China set to break key economic barrier despite trade war, but can it avoid the middle income trap?

Frank Tang

China’s is set to a break a key barrier of increasing per capita gross domestic product to US$10,000 despite the trade war with the United States, one of “two centennial goals” for creating a “comprehensive well-off society” by 2021.

In July, China claimed to much online controversy that its nominal gross national income per capita for 2018 was US$9,732, just shy of the five-figure sum which is a key milestone for the ruling Communist Party.

China's headline gross domestic product (GDP) growth rate dropped to 6 per cent in the third quarter of 2019, but according to calculations by the South China Morning Post, this will still allow China to reach the US$10,000 figure this year.

Officials, including Han Wenxiu, a deputy director at the Central Financial and Economic Affairs Commission, earlier stated that China has passed that psychological threshold in 2019.

The World Bank defines high-income countries as those with per capita gross national income (GNI) of above US$12,375, with China belonging to a large group of “upper-middle countries” where per capita GNI falls in the wide range of US$3,996 to US$12,375.

China’s second centennial goal is for it to become a “fully developed nation” by 2049, the 100th anniversary of the founding of the People’s Republic.

Beijing is keen for China to avoid the so-called middle income trap, a development stage where a country attains a certain level of income but then stagnates and remains at the same level because it cannot progress from low-cost manufacturing into hi-technology industries.

Ding Zhijie, vice-president of the Beijing-based University of International Business and Economics who was recently appointed to head a think-tank under China’s foreign exchange administration, said China still needs to work hard to avoid the middle-income trap due to the trade war with the US.

My previous study showed that China’s per capita GDP could reach US$12,000 as early as 2021 if there was no China-US trade friction. The timing will be postponed, but for two years at mo

Ding Zhijie

“My previous study showed that China’s per capita GDP could reach US$12,000 as early as 2021 if there was no China-US trade friction,” he told an event in Beijing earlier this month. “The timing will be postponed, but for two years at most.”

A core benchmark for a comprehensive well-off society, as defined by the Communist Party in 2002, was that per capita GDP should exceed US$3,000, a benchmark that was later updated to the goal of doubling GDP size and per capita income in 2020 from 2010.

“It is a significant figure and milestone,” said Ding Shuang, chief Greater China economist of Standard Chartered Bank, with Beijing’s records showing that China’s per capita GDP was below US$1,000 in 2000.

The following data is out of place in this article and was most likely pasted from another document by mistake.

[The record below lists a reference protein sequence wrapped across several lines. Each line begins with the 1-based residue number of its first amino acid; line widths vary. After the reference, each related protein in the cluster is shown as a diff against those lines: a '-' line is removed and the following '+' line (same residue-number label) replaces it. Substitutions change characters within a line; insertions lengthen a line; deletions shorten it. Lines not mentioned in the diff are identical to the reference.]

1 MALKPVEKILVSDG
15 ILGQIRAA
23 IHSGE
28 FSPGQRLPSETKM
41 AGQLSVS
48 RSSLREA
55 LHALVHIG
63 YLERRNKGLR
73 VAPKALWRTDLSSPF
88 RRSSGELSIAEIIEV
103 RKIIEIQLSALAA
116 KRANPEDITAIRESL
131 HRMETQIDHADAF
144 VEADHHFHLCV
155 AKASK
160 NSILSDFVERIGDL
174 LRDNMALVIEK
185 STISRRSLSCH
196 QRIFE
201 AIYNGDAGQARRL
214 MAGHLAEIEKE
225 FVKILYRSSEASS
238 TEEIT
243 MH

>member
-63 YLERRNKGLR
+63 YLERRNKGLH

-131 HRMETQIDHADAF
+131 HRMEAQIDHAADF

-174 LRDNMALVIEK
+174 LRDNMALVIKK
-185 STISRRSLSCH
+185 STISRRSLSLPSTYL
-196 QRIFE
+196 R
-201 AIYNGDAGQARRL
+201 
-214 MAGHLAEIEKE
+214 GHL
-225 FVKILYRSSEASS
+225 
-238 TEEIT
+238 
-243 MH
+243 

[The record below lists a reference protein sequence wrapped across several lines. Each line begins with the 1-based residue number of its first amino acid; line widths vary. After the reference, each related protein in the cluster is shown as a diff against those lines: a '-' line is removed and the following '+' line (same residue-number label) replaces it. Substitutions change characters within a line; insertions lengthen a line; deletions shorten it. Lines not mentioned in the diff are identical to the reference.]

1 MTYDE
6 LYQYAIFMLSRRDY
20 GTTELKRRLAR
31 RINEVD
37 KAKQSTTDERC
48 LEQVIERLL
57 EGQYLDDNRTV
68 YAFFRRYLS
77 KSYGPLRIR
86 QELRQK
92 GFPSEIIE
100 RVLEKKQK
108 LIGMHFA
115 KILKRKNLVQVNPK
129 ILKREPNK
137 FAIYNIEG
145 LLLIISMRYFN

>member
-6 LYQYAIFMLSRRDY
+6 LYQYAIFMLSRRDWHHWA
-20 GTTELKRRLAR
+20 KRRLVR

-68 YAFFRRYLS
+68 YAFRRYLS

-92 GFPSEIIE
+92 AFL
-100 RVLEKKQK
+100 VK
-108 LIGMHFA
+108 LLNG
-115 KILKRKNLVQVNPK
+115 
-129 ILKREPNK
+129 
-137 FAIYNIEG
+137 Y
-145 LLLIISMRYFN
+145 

“Given the growth momentum, China will steadily move towards the high-income country threshold of US$12,000 or even US$15,000.”

In November, China announced that it has revised up its 2018 GDP based on the results of a new national census, making it easier for Beijing to meet the goal of doubling the size of the economy in 2020 from a decade earlier.

President Xi Jinping defined 2020 as a key milestone on the journey of realising his “Chinese dream”, which includes making China a “basically modernised socialist country” by 2035 and a “powerful” socialist country by 2050.

Li Daokui, a professor at Tsinghua University, wrote in an opinion piece published this week that China could double its middle income population in 15 years to 800 million.

“China’s middle income population size will double the middle class in US, European Union and Japan combined by then,” Li wrote.

At the same time, a mountain of debt, an ageing population and its increasingly fraught ties with the US are adding to concerns over whether China can join neighbours Japan and South Korea in the top tier, or fall into a status of “getting old before getting rich” to suffer persistent stagnation.

China now boasts one of the highest proportions of billionaires, but the country also has millions in absolute poverty living on less than US$2 per day, with many Chinese wage-earners bearing the brunt of the economic slowdown.

This was evident in July when the National Statistics Bureau claimed China’s per capita GNI for 2018 was US$9,732, and above the average level of other middle-income countries. This caused uproar on Weibo, China’s equivalent to Twitter, with some questioning “why am I not that rich?” or “why is my income way below that figure?”.

The rise of per capita GDP doesn’t necessarily mean higher income. We should not solely pursue the growth of overall economic size, but should try to tackle such structural issue

Liu Xuezhi

Liu Xuezhi, a senior researcher with the Bank of Communications, the country’s fifth largest lender, said price inflation and actual growth of disposable income should be considered when making such international comparisons.

“The rise of per capita GDP doesn’t necessarily mean higher income,” he said.

China’s personal disposable income was only 28,228 yuan (US$4,040) last year, official figures showed, below the level of the US (US$50,203), Germany (US$38,996) and Mexico (US$16,310).

“We should not solely pursue the growth of overall economic size, but should try to tackle such structural issues,” added Liu.

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